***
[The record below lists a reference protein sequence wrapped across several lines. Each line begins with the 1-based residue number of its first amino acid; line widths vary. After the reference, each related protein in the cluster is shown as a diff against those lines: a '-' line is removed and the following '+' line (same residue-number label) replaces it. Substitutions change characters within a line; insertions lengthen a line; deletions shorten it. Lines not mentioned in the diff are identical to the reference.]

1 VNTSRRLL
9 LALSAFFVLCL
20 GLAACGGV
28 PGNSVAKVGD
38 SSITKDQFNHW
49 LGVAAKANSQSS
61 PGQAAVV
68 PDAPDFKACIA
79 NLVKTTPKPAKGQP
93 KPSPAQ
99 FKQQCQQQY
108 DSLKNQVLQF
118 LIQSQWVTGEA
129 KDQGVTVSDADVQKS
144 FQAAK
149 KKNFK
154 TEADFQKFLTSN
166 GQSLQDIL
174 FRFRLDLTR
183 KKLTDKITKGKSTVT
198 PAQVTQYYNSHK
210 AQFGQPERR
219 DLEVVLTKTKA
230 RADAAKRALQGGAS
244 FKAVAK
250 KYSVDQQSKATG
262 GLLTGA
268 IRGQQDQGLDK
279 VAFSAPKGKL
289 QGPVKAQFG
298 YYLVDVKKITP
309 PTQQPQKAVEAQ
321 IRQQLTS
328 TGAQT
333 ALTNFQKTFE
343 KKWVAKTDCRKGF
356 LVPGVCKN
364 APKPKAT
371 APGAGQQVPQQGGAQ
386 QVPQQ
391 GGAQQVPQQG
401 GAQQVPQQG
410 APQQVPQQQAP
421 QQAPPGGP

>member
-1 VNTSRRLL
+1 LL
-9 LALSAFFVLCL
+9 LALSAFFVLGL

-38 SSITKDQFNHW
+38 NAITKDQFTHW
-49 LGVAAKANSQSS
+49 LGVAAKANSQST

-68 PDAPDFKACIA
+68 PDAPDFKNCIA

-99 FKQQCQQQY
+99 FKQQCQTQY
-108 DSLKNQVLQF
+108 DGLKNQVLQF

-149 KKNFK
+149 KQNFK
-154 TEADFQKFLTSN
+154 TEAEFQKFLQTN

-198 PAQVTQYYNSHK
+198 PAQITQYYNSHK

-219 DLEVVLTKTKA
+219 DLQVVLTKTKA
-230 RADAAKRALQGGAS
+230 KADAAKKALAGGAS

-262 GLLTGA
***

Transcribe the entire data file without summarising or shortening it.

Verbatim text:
[The record below lists a reference protein sequence wrapped across several lines. Each line begins with the 1-based residue number of its first amino acid; line widths vary. After the reference, each related protein in the cluster is shown as a diff against those lines: a '-' line is removed and the following '+' line (same residue-number label) replaces it. Substitutions change characters within a line; insertions lengthen a line; deletions shorten it. Lines not mentioned in the diff are identical to the reference.]

1 VNTSRRLL
9 LALSAFFVLCL
20 GLAACGGV
28 PGNSVAKVGD
38 SSITKDQFNHW
49 LGVAAKANSQSS
61 PGQAAVV
68 PDAPDFKACIA
79 NLVKTTPKPAKGQP
93 KPSPAQ
99 FKQQCQQQY
108 DSLKNQVLQF
118 LIQSQWVTGEA
129 KDQGVTVSDADVQKS
144 FQAAK
149 KKNFK
154 TEADFQKFLTSN
166 GQSLQDIL
174 FRFRLDLTR
183 KKLTDKITKGKSTVT
198 PAQVTQYYNSHK
210 AQFGQPERR
219 DLEVVLTKTKA
230 RADAAKRALQGGAS
244 FKAVAK
250 KYSVDQQSKATG
262 GLLTGA
268 IRGQQDQGLDK
279 VAFSAPKGKL
289 QGPVKAQFG
298 YYLVDVKKITP
309 PTQQPQKAVEAQ
321 IRQQLTS
328 TGAQT
333 ALTNFQKTFE
343 KKWVAKTDCRKGF
356 LVPGVCKN
364 APKPKAT
371 APGAGQQVPQQGGAQ
386 QVPQQ
391 GGAQQVPQQG
401 GAQQVPQQG
410 APQQVPQQQAP
421 QQAPPGGP

>member
-1 VNTSRRLL
+1 LL
-9 LALSAFFVLCL
+9 LALSAFFVLGL

-38 SSITKDQFNHW
+38 NAITKDQFTHW
-49 LGVAAKANSQSS
+49 LGVAAKANSQST

-68 PDAPDFKACIA
+68 PDAPDFKNCIA

-99 FKQQCQQQY
+99 FKQQCQTQY
-108 DSLKNQVLQF
+108 DGLKNQVLQF

-149 KKNFK
+149 KQNFK
-154 TEADFQKFLTSN
+154 TEAEFQKFLQTN

-198 PAQVTQYYNSHK
+198 PAQITQYYNSHK

-219 DLEVVLTKTKA
+219 DLQVVLTKTKA
-230 RADAAKRALQGGAS
+230 KADAAKKALAGGAS

-262 GLLTGA